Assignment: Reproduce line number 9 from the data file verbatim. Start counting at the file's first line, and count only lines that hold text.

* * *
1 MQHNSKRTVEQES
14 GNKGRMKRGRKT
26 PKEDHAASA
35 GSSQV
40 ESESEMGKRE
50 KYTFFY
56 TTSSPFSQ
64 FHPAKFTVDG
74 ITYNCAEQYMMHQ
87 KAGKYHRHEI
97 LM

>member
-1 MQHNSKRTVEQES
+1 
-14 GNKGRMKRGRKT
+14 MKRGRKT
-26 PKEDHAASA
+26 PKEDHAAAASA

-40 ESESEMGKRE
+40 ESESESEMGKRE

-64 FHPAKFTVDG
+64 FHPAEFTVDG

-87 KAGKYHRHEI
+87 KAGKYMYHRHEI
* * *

74 ITYNCAEQYMMHQ